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Minnesota Study Shows Prisoners Receiving Visits Have Lower Recidivism Rates

by Matt Clarke

A report describing a study by the Minnesota Department of Corrections (DOC) shows that prisoners who receive regular visits while in prison are 13% less likely to commit new felonies and 25% less likely to be technical violators of their release conditions. The study involved 16,400 DOC prisoners who were released between 2003 and 2007.

DOC director of research Grant Duwe noted how this information could translate into savings for the cash-strapped state even in the case of technical violators, who spend an average of nine months in prison before being rereleased.

"The ability to make a successful transition from prison to rebuilding a normal life can be measured by visits and shows there are significant savings in public costs," said Duwe. "Just going back to prison for a technical violation of probation costs $9,000 a pop, so you can see how it becomes expensive."

The report begins with an excellent overview of research on the relationship between prison visitation and recidivism, including recent studies in Florida and Canada which also positively correlated prison visits with a reduction in recidivism. It then described the visitation rules which apply to all DOC prisons. Under the rules, each visit is limited to a maximum of two hours with 18 hours of visits per month allowed for prisoners in the most secure prisons and 36 monthly hours for those in lower security facilities.

The study examined the relationship between the prisoner and visitors to a greater extent than any previous study. A total of 16 categories of relationships were included in the study. For each category, 16 measures noted such quantities as total number of visits, monthly number of visits and how close the visits were to the release of the prisoner.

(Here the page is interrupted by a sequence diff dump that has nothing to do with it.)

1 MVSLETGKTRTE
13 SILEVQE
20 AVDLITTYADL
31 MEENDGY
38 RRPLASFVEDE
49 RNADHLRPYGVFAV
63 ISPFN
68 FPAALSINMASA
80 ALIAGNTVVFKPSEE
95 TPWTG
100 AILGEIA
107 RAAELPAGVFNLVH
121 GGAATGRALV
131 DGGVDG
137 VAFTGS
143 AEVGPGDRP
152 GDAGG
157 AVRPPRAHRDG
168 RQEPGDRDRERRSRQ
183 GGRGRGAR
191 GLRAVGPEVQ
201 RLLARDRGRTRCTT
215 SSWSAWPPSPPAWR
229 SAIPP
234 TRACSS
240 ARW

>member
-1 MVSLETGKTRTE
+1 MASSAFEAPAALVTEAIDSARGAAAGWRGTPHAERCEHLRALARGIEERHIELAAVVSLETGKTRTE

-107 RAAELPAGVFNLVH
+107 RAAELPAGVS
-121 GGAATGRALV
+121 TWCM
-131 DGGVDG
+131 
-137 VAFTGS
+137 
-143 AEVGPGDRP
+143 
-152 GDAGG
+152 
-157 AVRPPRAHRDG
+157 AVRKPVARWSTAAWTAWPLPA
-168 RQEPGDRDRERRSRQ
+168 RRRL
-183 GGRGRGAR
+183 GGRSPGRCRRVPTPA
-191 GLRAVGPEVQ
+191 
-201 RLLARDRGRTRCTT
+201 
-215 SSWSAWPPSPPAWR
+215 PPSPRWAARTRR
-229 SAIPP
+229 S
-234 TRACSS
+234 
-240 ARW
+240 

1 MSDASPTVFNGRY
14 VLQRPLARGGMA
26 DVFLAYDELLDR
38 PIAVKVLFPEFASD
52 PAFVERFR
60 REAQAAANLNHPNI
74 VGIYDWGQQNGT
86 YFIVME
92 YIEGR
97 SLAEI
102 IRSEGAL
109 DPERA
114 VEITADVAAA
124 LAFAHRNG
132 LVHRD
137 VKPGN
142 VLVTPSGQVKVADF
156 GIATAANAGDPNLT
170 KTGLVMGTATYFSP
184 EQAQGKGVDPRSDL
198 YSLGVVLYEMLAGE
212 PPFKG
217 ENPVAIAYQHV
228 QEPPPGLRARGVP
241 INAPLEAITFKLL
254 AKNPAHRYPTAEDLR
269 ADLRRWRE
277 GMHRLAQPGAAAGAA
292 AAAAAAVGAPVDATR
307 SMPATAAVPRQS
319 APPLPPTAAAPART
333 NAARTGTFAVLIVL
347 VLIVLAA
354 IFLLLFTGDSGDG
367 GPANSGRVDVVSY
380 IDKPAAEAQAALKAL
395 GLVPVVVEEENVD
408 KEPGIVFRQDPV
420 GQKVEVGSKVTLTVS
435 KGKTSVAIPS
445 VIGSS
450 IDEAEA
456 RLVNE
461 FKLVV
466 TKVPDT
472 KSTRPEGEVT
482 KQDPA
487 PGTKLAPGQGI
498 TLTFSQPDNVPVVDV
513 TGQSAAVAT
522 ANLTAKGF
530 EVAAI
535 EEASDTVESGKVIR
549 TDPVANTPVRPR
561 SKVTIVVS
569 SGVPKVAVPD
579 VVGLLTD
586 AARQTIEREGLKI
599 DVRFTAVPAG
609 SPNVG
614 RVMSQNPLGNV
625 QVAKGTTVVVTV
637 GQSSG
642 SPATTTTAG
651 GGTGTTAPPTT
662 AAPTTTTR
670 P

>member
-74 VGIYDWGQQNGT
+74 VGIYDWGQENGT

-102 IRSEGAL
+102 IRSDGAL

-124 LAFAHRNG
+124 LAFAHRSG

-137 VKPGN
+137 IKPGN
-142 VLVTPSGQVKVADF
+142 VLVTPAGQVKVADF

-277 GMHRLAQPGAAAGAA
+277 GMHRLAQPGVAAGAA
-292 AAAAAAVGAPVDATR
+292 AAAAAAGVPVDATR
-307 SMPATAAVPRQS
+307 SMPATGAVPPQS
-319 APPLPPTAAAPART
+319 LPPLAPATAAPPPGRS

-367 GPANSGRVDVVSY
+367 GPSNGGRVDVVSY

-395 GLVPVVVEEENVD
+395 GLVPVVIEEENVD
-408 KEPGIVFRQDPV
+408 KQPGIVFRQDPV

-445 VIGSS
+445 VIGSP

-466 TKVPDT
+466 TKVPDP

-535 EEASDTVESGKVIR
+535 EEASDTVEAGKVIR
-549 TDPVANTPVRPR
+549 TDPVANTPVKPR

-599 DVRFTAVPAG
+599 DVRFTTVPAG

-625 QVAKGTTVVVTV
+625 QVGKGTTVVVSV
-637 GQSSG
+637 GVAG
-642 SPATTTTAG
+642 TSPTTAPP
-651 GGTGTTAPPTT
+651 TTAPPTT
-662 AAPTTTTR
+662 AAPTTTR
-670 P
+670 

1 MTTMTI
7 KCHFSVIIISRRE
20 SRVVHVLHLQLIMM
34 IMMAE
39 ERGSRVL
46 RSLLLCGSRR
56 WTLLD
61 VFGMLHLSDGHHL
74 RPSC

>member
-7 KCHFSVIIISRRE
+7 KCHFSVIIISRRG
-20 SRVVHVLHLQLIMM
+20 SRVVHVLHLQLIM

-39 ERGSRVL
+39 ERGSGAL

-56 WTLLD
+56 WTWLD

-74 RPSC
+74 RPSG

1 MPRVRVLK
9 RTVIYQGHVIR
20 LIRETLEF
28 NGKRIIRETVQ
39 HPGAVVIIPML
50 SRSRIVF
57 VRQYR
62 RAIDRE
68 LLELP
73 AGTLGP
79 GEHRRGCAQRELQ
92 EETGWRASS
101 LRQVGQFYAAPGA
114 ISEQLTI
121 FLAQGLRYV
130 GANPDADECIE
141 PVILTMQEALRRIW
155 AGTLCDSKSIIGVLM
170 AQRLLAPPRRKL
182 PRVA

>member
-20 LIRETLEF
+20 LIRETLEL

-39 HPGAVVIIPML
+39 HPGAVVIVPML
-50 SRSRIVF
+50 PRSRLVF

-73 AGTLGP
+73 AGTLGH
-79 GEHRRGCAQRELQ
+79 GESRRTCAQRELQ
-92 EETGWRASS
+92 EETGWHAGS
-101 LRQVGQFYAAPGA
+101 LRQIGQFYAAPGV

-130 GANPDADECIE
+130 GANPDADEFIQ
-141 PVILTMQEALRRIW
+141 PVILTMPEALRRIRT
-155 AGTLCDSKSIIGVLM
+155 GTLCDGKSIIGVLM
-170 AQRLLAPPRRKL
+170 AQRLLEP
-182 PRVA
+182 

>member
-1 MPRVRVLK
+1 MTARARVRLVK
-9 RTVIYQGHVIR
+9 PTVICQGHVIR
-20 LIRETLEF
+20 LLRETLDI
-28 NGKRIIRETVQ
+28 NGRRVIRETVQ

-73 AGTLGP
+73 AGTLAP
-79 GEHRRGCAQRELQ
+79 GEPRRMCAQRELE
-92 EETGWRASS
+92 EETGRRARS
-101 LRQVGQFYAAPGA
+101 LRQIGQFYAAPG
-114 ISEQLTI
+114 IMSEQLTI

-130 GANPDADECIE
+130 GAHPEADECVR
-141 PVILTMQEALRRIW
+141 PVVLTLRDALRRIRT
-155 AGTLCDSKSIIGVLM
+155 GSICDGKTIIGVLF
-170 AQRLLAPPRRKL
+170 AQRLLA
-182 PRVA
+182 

The study showed that 61% of prisoners received at least one visit while incarcerated. The average number of visits per prisoner was 36, an average of two visits per month. The average number of unique visitors was 3. Nearly half of all prisoners received a visit from a friend, about a third received a visit from their mothers and about a fourth from a sibling.

By the end of June 2010, 38% of all prisoners had been convicted of a new felony and 42% were technical violators. Receiving a visit reduced the probability of conviction for a new felony by 13%. Each additional visit reduced the probability by 0.1% and receiving one visit per month reduced it by another 0.9%. Visits closer to the release date were more important to reducing the likelihood of felony reconviction, reducing it by 3.6%. Each additional individual visitor resulted in a 3% reduction.

The likelihood of a technical violation was reduced by 25% by any visit. Each additional visit reduced it by 0.1%, but receiving one visit per month reduced it by another 3.3%. Visits closer to the release date reduced the rate by 12.5% and each additional individual visitor reduced it by 4.8%.

The relationship between the prisoner and visitor was especially important to reductions in felony reconviction rates. A visit from a mentor had the greatest effect, reducing the rate 29%, while clergy visits reduced it 24%. One in-law visit reduced the rate 21%, whereas reductions were 10% for a sibling visit, 9% for a visit by another relative and 7% for a visit by a friend. Visits by former spouses significantly increased the probability of conviction for a new felony. Similar reductions were observed for revocations of any kind except that a visit from a father resulted in significant reduction of the likelihood of technical violations, not new convictions.

The report noted that many DOC prisons fail to encourage visitation in that the visitation facilities are dirty, cold, unpleasant, crowded and provide little privacy. It suggested that the state would be well served in improving the quality of visitation. However, this would do little for the nearly 40% of prisoners who receive no visits. Therefore, it also suggested that the DOC "consider allocating greater resources that are geared towards identifying sources of social support for high-risk offenders who are less likely to be visited" and study the effect distance between the prison and potential visitors has on visitation.

There are, of course, many reasons that prisons discourage visitation. They don't like civilians in their bailiwick and don't appreciate any outside scrutiny. They view it as a threat to security and potential source of contraband. Furthermore, prisons have little incentive with the reduction of recidivism which, if taken to its logical extreme, would eliminate prisons. Hopefully, the legislature will take the initiative in improving conditions of visitation the prisons, if for no other reason than to save money in tight budget times.

Sources: Minneapolis Star-Tribune; "The Effect of Prison Visitation on Offender Recidivism" (Nov. 2011), available online at

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